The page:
Lesser Deities and Nature-Spirits

Authored by: Robin Hard

The Routledge Handbook of Greek Mythology

Print publication date:  June  2008
Online publication date:  October  2003

Print ISBN: 9780415186360
eBook ISBN: 9780203446331
Adobe ISBN: 9781134664061

10.4324/9780203446331.ch6

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Abstract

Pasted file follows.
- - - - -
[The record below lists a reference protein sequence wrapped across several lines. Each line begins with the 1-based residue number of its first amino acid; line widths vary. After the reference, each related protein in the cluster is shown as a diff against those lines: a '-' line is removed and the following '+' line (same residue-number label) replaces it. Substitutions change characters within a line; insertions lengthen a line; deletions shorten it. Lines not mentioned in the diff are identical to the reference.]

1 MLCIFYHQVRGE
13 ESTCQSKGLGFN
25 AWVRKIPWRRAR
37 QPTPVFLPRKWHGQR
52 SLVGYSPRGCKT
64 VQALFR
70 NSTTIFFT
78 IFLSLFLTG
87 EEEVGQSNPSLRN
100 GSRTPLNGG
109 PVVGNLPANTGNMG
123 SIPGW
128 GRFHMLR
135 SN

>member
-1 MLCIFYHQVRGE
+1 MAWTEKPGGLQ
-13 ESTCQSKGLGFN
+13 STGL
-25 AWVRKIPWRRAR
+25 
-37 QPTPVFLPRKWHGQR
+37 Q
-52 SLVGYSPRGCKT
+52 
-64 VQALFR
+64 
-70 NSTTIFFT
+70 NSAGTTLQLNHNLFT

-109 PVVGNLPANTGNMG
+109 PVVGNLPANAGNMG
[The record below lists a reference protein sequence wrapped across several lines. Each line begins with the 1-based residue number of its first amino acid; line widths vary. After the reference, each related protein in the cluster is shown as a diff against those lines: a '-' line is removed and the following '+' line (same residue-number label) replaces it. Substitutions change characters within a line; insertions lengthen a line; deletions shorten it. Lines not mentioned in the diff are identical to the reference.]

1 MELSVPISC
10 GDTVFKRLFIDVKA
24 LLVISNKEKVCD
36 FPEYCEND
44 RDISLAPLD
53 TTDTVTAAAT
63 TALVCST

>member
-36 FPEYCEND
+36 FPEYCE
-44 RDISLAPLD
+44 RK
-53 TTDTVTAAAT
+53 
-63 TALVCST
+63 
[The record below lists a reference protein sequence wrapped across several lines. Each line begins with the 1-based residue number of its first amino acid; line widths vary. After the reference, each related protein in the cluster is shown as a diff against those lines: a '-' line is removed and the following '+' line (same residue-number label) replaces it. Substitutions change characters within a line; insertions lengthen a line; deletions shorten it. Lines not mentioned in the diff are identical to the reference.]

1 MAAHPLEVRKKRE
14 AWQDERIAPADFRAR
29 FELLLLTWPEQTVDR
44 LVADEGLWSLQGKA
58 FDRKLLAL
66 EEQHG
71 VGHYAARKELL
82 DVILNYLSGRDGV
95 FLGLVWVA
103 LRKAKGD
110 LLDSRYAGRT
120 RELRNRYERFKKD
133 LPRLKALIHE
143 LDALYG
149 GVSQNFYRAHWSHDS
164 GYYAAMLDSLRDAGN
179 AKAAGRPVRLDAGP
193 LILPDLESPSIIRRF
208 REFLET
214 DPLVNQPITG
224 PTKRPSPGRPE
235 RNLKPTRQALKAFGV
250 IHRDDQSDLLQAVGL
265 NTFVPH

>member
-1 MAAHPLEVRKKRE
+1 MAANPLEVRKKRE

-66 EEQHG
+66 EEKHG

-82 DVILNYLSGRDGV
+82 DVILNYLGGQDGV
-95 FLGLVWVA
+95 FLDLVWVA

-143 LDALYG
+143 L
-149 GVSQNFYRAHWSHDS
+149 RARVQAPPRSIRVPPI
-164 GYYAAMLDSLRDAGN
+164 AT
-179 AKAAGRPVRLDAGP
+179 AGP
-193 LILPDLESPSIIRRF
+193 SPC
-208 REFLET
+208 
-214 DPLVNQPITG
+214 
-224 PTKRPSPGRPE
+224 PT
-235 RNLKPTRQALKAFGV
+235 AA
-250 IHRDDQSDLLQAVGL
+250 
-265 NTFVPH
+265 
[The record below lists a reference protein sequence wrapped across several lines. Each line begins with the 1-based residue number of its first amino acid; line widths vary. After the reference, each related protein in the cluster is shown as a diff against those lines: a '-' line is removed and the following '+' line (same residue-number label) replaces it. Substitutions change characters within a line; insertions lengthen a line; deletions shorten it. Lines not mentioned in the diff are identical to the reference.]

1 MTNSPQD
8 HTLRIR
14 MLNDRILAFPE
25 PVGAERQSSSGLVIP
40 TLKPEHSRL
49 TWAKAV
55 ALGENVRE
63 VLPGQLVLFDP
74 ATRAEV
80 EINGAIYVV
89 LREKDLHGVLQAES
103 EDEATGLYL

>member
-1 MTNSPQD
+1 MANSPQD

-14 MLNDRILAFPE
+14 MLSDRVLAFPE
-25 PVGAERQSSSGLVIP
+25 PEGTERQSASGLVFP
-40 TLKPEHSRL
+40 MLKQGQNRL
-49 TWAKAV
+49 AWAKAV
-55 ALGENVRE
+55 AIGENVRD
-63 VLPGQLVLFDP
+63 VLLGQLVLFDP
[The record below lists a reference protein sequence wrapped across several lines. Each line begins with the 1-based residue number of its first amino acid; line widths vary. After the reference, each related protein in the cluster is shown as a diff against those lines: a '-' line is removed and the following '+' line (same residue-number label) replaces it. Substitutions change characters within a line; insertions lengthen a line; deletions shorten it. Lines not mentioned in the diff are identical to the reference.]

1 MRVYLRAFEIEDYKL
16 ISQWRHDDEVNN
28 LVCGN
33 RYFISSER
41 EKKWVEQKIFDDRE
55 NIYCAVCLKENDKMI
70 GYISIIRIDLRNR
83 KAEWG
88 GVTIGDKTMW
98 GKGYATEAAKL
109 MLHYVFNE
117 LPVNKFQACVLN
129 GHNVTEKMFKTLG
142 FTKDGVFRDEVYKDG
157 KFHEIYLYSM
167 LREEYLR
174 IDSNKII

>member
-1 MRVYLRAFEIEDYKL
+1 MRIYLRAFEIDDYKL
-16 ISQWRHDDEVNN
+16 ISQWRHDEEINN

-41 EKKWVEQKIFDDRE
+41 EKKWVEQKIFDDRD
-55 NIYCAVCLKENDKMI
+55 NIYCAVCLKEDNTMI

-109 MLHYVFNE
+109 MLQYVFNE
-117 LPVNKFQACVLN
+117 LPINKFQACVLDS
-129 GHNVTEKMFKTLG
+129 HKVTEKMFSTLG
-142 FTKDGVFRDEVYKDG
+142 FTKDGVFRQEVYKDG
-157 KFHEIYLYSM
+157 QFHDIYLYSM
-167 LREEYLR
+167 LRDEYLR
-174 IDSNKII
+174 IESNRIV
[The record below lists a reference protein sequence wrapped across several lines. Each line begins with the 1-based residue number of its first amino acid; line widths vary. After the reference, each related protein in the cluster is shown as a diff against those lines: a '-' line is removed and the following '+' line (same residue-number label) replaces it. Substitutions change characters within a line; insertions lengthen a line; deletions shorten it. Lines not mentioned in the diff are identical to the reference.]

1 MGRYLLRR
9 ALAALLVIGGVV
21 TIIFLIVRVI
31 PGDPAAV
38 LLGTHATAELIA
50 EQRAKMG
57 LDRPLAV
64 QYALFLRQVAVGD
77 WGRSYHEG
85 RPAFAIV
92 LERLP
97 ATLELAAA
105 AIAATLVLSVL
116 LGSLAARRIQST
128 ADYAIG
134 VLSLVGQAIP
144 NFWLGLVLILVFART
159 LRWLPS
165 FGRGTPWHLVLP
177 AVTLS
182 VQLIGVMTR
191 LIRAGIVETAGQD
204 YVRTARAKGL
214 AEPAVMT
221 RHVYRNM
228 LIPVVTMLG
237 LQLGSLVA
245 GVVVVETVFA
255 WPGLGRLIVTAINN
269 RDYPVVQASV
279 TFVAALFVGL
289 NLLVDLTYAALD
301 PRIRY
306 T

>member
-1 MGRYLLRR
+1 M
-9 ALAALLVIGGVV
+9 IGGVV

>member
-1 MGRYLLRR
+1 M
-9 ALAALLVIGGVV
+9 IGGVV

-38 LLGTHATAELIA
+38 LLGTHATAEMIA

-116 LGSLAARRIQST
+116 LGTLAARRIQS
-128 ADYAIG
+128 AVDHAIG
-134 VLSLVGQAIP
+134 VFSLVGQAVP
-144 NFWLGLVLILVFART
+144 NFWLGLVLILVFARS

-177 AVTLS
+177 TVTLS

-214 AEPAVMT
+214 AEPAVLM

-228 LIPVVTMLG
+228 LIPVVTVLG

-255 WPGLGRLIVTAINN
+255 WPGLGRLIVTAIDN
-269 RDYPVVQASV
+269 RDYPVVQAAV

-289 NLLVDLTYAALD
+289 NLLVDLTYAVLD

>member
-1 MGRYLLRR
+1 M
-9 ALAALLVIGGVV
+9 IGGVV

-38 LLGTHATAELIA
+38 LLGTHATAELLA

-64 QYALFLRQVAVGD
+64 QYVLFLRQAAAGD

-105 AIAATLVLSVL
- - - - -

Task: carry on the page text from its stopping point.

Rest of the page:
Before we pass on from divine to heroic mythology, there are various lesser divinities who remain to be considered. From among the children who were fathered by Zeus on goddesses other than Hera (see pp. 76ff), three gracious groups of sister-deities, the Muses, Charites (Graces) and Horai (Seasons), have yet to be discussed. Ranking somewhere between deities such as these and the mortal race were the countless nature-spirits who haunted the waters, countryside and wilderness. Of most importance in everyday belief were the female spirits, the nymphs, familiar presences who were very popular in rural cult; their main male equivalents, the Satyrs and Seilenoi, belonged more to the world of art and literature, as mythical attendants of Dionysos. These male nature-spirits had animal features and ill-controlled appetites, as did the rustic god Pan, who originated in Arcadia as a god of shepherds and herdsmen, and figures in characteristic myths as a frustrated lover. The Phrygian myth of Attis and Kybele strikes a more exotic note in so far as it finds a place in the corpus of Greek mythology. We will conclude by examining various minor gods and daimones who are not included in Hesiod’s genealogies, ranging from the Kouretes and Korybantes to the lustful Priapos and the wedding-god Hymenaios.

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